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Wick is a town in Caithness in the far northeast of the Scottish Highlands. The name comes from Norse vik, meaning a bay. The town first grew up north of the river: in the 19th C the fishing port of Pulteney was established to the south, when herring shoals moved away from the Hebrides to the seas around here, and initially only a rickety footbridge connected the two settlements. Caithness Glass originated in Wick, though production has now all moved to Perth. Wick (along with Thurso) is a good base for exploring the rugged northern coast around John O'Groats, or as a stopover for the Orkney ferries.
By plane: has a flight (not Tu or Sat) from Edinburgh by Loganair, and two flights (M-F) from Aberdeen by Flybe. The airport is 1.5 miles north of town off A99 to Thurso: Bus 82 stops on that road, or take a taxi, or walk. There's a small cafe in the terminal.
By train: Four trains a day M-Sat (one on Sunday) run north from Inverness via Dingwall, Tain, Golspie (for Dunrobin Castle), Brora, Helmsdale and Georgemas Junction to Thurso, taking four hours. The train then returns south through Georgemas Junction and branches off to reach Wick, another 30 mins.
By bus: Stagecoach Highlands X98 / X99 runs four times M-Sat, twice Sunday, from Inverness via Tain, Dornoch, Brora and Helmsdale to Wick, 3 hr 30 min. These buses continue to Thurso and Scrabster.
By road: the A9 from Inverness crosses Kessock Bridge and Black Isle, running north via Tain, Dornoch, Brora, Helmsdale and Latheron. Turn off onto A99 for Wick: in total about 100 miles (160 km) of undivided highway, reckon three hours. A99 used to be the historic A9 via Wick to John O'Groats, but the A9 now runs to Thurso and Scrabster.
By ferry: see Thurso for the Scrabster-Stromness route, and John O'Groats for the Gills Land - St Margaret's Hope and John o'Groats - Burwick ferries.
Bus 82 runs between Thurso and Wick, hourly M-Sat and every two hours Sunday, taking an hour. You can also take the Stagecoach Bus X98 / X99 or the trains for Inverness.
Bus 77 runs between Wick and John o'Groats, M-F three times a day, taking 30 mins. In summer it continues to Gills Land for the ferry sailings.
address: 18-27 Bank Row, Wick KW1 5EHMain collection shows life and times of bygone Wick. Also includes Johnston photography collection, Wick Voices oral history and "Isabella Fortune" fishing vessel.
address: Ebenezer PlaceA street that is 6ft 9in (2m) long.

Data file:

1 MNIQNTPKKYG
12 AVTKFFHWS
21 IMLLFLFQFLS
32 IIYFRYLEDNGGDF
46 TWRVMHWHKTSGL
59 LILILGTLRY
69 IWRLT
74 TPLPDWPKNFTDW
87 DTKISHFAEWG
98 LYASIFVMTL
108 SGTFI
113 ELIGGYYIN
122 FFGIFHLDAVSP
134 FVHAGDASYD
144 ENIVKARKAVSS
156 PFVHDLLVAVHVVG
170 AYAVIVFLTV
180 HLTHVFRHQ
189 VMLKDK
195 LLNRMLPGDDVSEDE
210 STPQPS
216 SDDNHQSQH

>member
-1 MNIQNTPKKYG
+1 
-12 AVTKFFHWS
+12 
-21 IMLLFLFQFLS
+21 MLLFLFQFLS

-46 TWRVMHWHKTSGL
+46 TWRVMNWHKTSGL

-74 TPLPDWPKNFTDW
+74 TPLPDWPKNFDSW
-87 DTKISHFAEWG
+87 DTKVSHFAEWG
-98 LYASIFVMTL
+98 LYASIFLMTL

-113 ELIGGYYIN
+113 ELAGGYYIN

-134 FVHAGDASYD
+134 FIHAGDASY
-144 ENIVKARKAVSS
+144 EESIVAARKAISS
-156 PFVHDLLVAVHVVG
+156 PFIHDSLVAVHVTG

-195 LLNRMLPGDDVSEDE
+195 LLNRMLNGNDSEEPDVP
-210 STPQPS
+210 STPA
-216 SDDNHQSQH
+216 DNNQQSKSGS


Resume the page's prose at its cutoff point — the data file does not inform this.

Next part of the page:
phone: +44 1667 460232Ruins of castle dating from 1100, in a stunning location on a narrow promontory.
Castle Sinclair Girnigoeaddress: KW1 4QTCastle Girnigoe was built late 15th C, then Castle Sinclair on top of it from 1606. In 1680 rival members of the Sinclair family fought so keenly to own it that it was left a shattered stump.
Cairn o'Get5000 year old burial tomb
Climb the Whaligoe StepsDescend 365 steps to a harbour created in the early nineteenth century
There's a Tesco north edge of town by the airport.
- The main collection of eating places is along High St, north bank of the river.
phone: +44 1955 604400address: 2 Market StFrench restaurant serving quality food.
- Queens Hotel at 16 Francis St south of the river has rooms but you mostly come for the food.
- Alexander Bain is a JD Wetherspoon on High St. Crown Bar is next door.
address: Huddart St KW1 5BAWhisky distillery, tours at 11:00 & 14:00.
phone: +44 1955 605420address: Riverside Drive, KW1 5SPOpen mid-April thru Sept, this is a friendly well-run site by the river, 5 minutes walk from town centre.
phone: +44 1955 602044address: Louisburgh StGood family-run hotel with bar food.
- Lots more small B&Bs in town.
Decent mobile coverage in town and along the main roads.
- North to John O'Groats and the rugged north coast past Castle of Mey and Dunnet Head to Thurso.
- To the Orkney Islands: choice of routes, Scrabster-Stromness is best for onward transport.
- South to Dunrobin Castle at Golspie, see dolphins in Moray Firth, explore the scenic Black Isle, and over the bridge to Inverness.